Spiegelman caught a lot of heat for that one. A New York Times columnist denounced “the Jew’s lascivious lips,” Spiegelman said, while a Washington Post column found fault with the Jew’s “prim lips.”

“It was clear to me that the objection was that the Jew had lips at all,” he said.

A major theme of the talk was that comics have disrupted the traditional dichotomy of poetry and narrative art. One deals with time, one deals with space. Comics are a mongrel that has taken those two art forms and revolutionized their relationship.

“Comics take time and turn it into space,” he said. “Each frame is a unit of time.”

He also said comic art is beginning to be perceived as a true art form.

“Until recently, comics were completely beyond critical radar,” he said. “It is only lately that people have begun to think of comics as art, worthy of consideration as one more medium that can express thoughts and feelings.”

Spiegelman then ran through a rapid and detailed presentation of groundbreaking comics in history. These include the 1914-1944 Krazy Kat, the darling of the intellectuals, exempt from highbrow criticism because it was so good and so smart. Dick Tracy was an explosively popular comic, the first to portray realistic violence. Artist Chester Gould, Spiegelman said, went senile toward the end.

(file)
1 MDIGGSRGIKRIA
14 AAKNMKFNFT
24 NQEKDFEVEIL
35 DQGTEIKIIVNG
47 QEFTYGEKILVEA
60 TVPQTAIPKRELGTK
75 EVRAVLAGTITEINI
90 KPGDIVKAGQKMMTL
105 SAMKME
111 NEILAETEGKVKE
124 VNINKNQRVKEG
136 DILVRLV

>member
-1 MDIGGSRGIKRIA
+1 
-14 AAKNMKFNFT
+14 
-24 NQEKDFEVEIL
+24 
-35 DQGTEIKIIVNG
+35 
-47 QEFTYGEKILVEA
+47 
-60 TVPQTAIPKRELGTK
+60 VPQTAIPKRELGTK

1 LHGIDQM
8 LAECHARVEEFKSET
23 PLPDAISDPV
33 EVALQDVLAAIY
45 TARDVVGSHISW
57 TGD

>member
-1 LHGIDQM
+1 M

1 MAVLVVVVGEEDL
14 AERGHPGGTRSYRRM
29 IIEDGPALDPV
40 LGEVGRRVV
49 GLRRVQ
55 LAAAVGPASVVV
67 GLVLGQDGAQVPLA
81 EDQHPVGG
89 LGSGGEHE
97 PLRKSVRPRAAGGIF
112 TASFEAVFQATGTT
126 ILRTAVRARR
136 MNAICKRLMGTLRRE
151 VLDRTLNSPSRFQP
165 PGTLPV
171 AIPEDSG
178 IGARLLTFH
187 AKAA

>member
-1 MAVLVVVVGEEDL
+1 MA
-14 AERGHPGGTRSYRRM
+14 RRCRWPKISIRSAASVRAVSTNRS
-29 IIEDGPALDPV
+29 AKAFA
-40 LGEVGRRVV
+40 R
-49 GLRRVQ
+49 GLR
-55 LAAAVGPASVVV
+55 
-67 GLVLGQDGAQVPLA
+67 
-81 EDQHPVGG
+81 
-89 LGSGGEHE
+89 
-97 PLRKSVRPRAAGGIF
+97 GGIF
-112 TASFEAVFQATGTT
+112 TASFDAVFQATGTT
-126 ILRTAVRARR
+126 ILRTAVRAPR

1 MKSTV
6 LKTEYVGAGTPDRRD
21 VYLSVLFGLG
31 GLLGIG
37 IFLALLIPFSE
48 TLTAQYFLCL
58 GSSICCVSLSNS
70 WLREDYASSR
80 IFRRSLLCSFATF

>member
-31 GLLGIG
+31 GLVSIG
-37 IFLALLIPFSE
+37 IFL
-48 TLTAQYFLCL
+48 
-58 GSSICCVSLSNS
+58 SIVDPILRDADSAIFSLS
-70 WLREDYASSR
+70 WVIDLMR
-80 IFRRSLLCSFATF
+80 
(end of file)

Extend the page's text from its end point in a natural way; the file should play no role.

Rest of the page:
“The editors didn’t read it because he’d been around for so long,” he said. “He went nuts and they just let him go nuts. Toward the end, he had them riding around on the moon in garbage cans.”

Other important comics were Thimble Theater, Plastic Man, Master Race, Mad magazine and the famed Charles Shulz, who wrote Spiegelman a fan letter shortly before his death. Spiegelman had actually viewed “Peanuts” as a mainstream strip that existed far outside his realm of underground comics, but came to realize Shulz had actually exerted considerable influence upon that sphere.

A comic called “Binky Brown meets the Holy Virgin Mary,” Spiegelman said, opened the doors for comics of an autobiographical nature.

“I don’t think Maus could have been written without that,” he said.

When asked if he feels uncomfortable with the sometimes unflattering portrayal of his father in Maus, Spiegelman said, “To be honest, I didn’t think anyone would read it.”

“Ultimately, the one thing that was important to me was to not show the survivor as some kind of hero who has been ennobled by his suffering,” he said. “It’s a Christian notion that suffering ennobles. The main thing suffering causes is pain. It doesn’t necessarily make a better person.”

Spiegelman stresses the idea that anyone can be a comic. Good comics, he said, are not about good illustrations ? they are about the relationship between the words and pictures, between time and space.

“Comics that rely heavily on illustration seem to betray the essence of comic drawing,” he said. “Some things are fine as illustrations but don’t make sense as comics. They’re antithetical to the kind of pictures that take place in your head.”